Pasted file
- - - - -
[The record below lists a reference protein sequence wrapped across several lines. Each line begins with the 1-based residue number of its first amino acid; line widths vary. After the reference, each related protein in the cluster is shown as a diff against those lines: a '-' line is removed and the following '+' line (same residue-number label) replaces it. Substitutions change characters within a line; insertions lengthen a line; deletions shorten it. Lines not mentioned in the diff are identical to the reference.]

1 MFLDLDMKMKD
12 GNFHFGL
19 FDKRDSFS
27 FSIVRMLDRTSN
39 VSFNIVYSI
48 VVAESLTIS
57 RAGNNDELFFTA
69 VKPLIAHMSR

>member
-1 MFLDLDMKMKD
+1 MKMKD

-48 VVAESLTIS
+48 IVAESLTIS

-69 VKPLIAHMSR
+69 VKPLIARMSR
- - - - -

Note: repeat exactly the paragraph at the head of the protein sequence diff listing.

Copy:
[The record below lists a reference protein sequence wrapped across several lines. Each line begins with the 1-based residue number of its first amino acid; line widths vary. After the reference, each related protein in the cluster is shown as a diff against those lines: a '-' line is removed and the following '+' line (same residue-number label) replaces it. Substitutions change characters within a line; insertions lengthen a line; deletions shorten it. Lines not mentioned in the diff are identical to the reference.]